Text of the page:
New Airway's 'Smarts' Ensure That Patients Get Plenty Of Oxygen

Experts in emergency medicine and ultrasound have teamed up at the University of Rochester to better one of the most vital tools in the paramedic's array of equipment: endotracheal tubes, the flexible tubes inserted in the throats of hundreds of thousands of unconscious patients each year to ensure continuous delivery of oxygen to their lungs. The new device, soon to receive a U.S. patent, takes advantage of the same ultrasound technology now used by physicians to observe babies developing in the womb.

Endotracheal tubes are relied upon by thousands of doctors, surgeons, and ambulance crews every day, but today's devices sometimes do more harm than good. Amid distractions like sirens and flashing lights, dangerous debris, and the cries of victims, rescuers can actually cause life-threatening complications by unwittingly inserting the tube in a patient's esophagus rather than the trachea, sending oxygen to the stomach instead of the lungs. Most experts estimate this occurs in 2 to 5 percent of patients, though a few doctors have suggested that the problem is much more common. If they're not found and corrected, such errors can lead not only to insufficient ventilation but also to stomach rupture, airway trauma, irreversible damage to the heart or brain, or even death.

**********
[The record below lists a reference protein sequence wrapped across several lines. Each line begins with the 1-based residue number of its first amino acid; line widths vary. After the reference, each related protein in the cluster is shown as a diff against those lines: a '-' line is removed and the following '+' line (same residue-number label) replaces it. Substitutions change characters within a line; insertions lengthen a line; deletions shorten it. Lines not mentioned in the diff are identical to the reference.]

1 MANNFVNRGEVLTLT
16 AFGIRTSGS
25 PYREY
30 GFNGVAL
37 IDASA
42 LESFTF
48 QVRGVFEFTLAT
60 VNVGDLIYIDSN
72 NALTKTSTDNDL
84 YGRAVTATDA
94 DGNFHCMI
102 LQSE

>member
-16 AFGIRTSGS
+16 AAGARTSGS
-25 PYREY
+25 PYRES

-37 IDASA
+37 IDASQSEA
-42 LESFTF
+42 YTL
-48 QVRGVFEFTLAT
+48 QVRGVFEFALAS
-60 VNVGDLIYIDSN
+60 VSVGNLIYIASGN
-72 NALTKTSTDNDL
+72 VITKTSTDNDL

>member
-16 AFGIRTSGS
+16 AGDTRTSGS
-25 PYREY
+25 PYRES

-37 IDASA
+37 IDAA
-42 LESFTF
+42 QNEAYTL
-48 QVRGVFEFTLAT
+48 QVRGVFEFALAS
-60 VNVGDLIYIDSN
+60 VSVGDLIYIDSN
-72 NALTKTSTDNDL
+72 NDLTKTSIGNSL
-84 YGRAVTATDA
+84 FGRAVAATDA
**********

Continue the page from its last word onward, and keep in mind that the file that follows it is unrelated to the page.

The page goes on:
The new endotracheal tube sidesteps these perils with "smarts" derived from ultrasound transducers smaller than a pencil's eraser -- miniature versions of the transducers in ultrasound scanners currently used by doctors to monitor fetal development, cardiac disease, and tumors. These transducers, which are attached to the lower end of the foot-long tubes, emit ultrasonic pulses that are detected by a small receiver on the front of the patient's neck only if the device is correctly inserted.

"This development takes advantage of human anatomy as well as one of the fundamental properties of ultrasonic waves -- that they don't travel through air," says Jack Mottley, associate pro

Contact: Steve Bradt
University of Rochester

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